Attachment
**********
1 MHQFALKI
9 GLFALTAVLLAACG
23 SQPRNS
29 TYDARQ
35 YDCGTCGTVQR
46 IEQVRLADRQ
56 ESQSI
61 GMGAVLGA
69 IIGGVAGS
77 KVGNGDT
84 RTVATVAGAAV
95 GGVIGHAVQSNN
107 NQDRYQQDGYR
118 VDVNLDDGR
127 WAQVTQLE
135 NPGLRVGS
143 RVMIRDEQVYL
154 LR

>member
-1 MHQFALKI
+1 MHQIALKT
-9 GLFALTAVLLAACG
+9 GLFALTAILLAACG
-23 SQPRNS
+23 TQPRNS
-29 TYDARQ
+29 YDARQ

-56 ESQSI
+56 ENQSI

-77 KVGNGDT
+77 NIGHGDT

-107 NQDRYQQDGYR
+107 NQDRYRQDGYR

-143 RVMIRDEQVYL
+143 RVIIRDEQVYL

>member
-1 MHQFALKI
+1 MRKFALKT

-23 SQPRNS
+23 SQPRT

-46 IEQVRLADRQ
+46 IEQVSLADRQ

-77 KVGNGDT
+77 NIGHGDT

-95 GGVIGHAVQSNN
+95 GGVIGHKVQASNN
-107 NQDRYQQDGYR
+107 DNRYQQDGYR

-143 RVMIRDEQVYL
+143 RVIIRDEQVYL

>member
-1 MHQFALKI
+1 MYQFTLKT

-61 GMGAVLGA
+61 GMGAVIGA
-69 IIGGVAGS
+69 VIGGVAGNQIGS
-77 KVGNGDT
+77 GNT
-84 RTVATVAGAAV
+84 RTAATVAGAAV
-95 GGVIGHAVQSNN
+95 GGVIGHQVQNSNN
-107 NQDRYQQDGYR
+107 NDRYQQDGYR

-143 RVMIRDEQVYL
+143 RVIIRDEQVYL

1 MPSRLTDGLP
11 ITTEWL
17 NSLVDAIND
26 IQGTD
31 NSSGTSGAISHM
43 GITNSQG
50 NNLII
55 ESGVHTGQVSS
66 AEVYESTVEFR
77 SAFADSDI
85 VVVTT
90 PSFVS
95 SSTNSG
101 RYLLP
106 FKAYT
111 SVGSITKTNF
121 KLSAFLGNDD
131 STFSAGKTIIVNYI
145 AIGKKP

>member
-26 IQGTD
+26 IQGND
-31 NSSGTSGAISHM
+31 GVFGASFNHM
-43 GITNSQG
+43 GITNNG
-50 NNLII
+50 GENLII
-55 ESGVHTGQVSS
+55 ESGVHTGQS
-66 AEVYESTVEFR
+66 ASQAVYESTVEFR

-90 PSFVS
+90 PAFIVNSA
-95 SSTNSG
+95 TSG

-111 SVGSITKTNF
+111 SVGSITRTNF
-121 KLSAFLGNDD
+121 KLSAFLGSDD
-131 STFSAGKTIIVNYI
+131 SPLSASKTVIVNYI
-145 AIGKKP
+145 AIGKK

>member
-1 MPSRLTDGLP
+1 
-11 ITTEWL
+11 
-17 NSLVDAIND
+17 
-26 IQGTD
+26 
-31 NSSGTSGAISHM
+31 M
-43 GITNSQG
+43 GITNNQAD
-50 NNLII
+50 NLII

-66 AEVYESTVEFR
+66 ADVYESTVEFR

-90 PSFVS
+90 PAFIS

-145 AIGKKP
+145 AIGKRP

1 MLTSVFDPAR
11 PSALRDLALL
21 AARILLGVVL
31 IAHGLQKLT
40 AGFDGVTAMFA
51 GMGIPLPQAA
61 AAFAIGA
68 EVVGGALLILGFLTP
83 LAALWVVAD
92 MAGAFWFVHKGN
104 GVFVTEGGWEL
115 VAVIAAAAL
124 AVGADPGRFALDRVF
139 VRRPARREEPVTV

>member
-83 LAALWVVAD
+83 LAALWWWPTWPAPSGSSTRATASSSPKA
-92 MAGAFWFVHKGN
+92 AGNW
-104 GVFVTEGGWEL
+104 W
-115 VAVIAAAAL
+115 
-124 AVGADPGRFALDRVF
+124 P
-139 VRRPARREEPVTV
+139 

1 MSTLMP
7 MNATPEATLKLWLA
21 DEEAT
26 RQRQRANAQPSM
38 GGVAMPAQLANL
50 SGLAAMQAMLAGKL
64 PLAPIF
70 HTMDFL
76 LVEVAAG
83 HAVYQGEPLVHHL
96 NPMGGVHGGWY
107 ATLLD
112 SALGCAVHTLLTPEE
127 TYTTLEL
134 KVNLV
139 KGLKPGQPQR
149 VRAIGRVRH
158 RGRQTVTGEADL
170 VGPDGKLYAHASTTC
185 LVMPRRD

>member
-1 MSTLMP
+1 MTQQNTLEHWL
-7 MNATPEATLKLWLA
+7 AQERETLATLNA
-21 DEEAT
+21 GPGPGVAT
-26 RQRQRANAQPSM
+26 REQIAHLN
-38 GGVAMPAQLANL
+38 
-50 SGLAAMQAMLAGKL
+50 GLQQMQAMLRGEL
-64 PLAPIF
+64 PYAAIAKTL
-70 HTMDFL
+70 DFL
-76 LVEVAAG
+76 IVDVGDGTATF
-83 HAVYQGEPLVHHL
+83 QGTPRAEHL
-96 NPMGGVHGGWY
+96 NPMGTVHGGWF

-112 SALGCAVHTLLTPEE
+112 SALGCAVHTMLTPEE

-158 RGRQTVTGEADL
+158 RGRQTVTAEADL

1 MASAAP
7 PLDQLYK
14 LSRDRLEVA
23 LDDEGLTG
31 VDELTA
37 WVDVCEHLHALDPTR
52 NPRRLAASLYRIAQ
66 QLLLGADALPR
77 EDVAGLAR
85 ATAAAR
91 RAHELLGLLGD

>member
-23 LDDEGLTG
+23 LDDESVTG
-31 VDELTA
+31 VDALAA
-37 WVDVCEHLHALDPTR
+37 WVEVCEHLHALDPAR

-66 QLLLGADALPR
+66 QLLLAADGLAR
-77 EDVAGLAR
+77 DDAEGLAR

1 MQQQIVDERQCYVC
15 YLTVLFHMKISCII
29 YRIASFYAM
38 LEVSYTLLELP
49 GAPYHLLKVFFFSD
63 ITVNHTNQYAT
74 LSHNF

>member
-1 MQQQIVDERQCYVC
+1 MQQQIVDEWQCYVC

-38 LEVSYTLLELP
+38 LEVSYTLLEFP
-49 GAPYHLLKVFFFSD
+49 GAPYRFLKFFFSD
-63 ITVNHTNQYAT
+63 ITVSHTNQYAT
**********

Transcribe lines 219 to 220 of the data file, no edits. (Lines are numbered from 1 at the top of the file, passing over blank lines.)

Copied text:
-23 LDDEGLTG
+23 LDDESVTG